Walter Dean Myers was a bestselling and terrifically prolific children’s author, who was a three-time National Book Award nominee and received five Coretta Scott King awards for African-American fiction. Widely respected in the literary community and a tireless advocate for diversity in children’s literature, Myers served as a National Ambassador for Young People’s Literature in 2012-13, a position created in part by the Library of Congress.

Myers completed more than 100 books in his lifetime—two notable works being Lockdown and Monster (J M99mon). Myers’ books are usually narrated by teenagers trying to make difficult right choices in the face of easy wrong ones, and he was the “rare author” to have a large following of middle-grade boys. His new, futuristic novel, On a Clear Day is scheduled to be released in September 2014.

lookinglike-me    jazz    monster


Using library content in your course

When getting ready to teach a class, have you ever found yourself scanning an article or book chapter, saving it in a giant file, then uploading it to your Moodle site?  There is an easier way!  You can simply share a link to the library’s vast collection of e-books, journals, and streaming video.

Linking to library resources has several benefits:

  • Linking to library content is copyright-compliant.  It also complies with licensing terms set by database providers and publishers.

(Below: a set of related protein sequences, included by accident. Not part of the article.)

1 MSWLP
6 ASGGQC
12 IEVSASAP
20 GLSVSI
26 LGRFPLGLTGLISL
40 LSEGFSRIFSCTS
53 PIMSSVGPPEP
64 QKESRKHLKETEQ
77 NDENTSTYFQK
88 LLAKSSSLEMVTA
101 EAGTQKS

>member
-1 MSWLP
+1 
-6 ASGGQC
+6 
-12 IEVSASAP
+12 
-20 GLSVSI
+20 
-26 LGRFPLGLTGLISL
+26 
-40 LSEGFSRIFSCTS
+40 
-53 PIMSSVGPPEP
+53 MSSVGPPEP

• Library content is paid for by the institution, so there is no fee to the user.
  • Online library content is available anytime, anywhere.  Your students can access our e-books, streaming videos and journal articles, from Boston, Worcester, or Singapore… even if it’s 3 a.m.

Find out how to do it in this quick tutorial:

Still not convinced?  Here are a few more reasons to link to library content:

  • We collect usage statistics for making subscription decisions, so every click is like a vote that a particular journal or database is important to the Wheelock community.
  • Linking to library content, rather than uploading your own PDFs, may give students access to versions of articles and e-books compatible with screen-reading software.

We understand that generating links to library content is not always the easiest process, and we’d be happy to answer any questions you may have.  And if you’re revising your reading list or creating a new syllabus, we’d love to help you find the right content for your course.  If you’d like to consult with a librarian, please get in touch!